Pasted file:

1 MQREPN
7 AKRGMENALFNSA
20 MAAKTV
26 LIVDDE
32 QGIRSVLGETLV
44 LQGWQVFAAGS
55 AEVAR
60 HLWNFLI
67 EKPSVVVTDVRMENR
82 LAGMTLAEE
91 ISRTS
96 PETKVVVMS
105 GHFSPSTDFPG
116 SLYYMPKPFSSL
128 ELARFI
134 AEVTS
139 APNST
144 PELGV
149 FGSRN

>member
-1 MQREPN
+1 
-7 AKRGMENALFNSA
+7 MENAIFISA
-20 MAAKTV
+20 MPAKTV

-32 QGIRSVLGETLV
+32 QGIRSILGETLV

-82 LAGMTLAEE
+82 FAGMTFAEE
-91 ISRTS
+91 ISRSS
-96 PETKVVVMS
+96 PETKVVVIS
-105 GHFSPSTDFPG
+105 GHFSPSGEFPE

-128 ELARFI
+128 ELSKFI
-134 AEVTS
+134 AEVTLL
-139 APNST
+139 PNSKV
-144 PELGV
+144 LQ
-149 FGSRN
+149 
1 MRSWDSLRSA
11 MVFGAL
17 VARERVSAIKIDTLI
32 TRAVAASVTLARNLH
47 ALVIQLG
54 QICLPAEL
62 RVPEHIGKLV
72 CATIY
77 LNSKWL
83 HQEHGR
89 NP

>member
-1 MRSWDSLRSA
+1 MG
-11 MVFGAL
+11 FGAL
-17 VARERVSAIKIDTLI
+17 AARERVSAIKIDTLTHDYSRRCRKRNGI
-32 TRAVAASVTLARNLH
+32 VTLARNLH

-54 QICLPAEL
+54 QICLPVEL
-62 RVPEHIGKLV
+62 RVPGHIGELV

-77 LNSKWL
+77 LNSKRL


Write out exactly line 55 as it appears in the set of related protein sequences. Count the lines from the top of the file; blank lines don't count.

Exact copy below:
77 LNSKWL